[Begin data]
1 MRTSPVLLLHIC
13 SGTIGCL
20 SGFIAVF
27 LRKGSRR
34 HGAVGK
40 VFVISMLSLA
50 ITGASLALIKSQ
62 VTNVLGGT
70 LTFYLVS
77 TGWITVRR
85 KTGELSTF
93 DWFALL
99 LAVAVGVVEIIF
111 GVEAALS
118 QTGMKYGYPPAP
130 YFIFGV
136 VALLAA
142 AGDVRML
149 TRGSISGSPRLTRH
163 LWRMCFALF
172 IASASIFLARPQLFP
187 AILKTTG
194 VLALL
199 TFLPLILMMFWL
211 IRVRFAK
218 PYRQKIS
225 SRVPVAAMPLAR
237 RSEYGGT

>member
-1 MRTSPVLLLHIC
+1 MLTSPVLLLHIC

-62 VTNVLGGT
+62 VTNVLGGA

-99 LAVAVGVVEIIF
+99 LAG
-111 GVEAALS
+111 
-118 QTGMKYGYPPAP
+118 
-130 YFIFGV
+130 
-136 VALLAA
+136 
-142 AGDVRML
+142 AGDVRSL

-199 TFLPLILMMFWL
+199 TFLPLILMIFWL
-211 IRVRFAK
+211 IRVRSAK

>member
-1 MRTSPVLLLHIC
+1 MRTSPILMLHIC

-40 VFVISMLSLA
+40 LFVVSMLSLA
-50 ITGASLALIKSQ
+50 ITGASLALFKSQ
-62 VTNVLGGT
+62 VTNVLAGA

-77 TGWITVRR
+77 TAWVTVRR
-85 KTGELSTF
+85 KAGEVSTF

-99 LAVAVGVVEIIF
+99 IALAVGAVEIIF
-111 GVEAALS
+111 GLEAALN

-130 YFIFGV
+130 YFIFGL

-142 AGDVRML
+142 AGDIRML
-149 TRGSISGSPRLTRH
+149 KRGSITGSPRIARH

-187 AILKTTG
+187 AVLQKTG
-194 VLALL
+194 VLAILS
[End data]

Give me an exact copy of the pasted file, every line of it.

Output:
1 MRTSPVLLLHIC
13 SGTIGCL
20 SGFIAVF
27 LRKGSRR
34 HGAVGK
40 VFVISMLSLA
50 ITGASLALIKSQ
62 VTNVLGGT
70 LTFYLVS
77 TGWITVRR
85 KTGELSTF
93 DWFALL
99 LAVAVGVVEIIF
111 GVEAALS
118 QTGMKYGYPPAP
130 YFIFGV
136 VALLAA
142 AGDVRML
149 TRGSISGSPRLTRH
163 LWRMCFALF
172 IASASIFLARPQLFP
187 AILKTTG
194 VLALL
199 TFLPLILMMFWL
211 IRVRFAK
218 PYRQKIS
225 SRVPVAAMPLAR
237 RSEYGGT

>member
-1 MRTSPVLLLHIC
+1 MLTSPVLLLHIC

-62 VTNVLGGT
+62 VTNVLGGA

-99 LAVAVGVVEIIF
+99 LAG
-111 GVEAALS
+111 
-118 QTGMKYGYPPAP
+118 
-130 YFIFGV
+130 
-136 VALLAA
+136 
-142 AGDVRML
+142 AGDVRSL

-199 TFLPLILMMFWL
+199 TFLPLILMIFWL
-211 IRVRFAK
+211 IRVRSAK

>member
-1 MRTSPVLLLHIC
+1 MRTSPILMLHIC

-40 VFVISMLSLA
+40 LFVVSMLSLA
-50 ITGASLALIKSQ
+50 ITGASLALFKSQ
-62 VTNVLGGT
+62 VTNVLAGA

-77 TGWITVRR
+77 TAWVTVRR
-85 KTGELSTF
+85 KAGEVSTF

-99 LAVAVGVVEIIF
+99 IALAVGAVEIIF
-111 GVEAALS
+111 GLEAALN

-130 YFIFGV
+130 YFIFGL

-142 AGDVRML
+142 AGDIRML
-149 TRGSISGSPRLTRH
+149 KRGSITGSPRIARH

-187 AILKTTG
+187 AVLQKTG
-194 VLALL
+194 VLAILS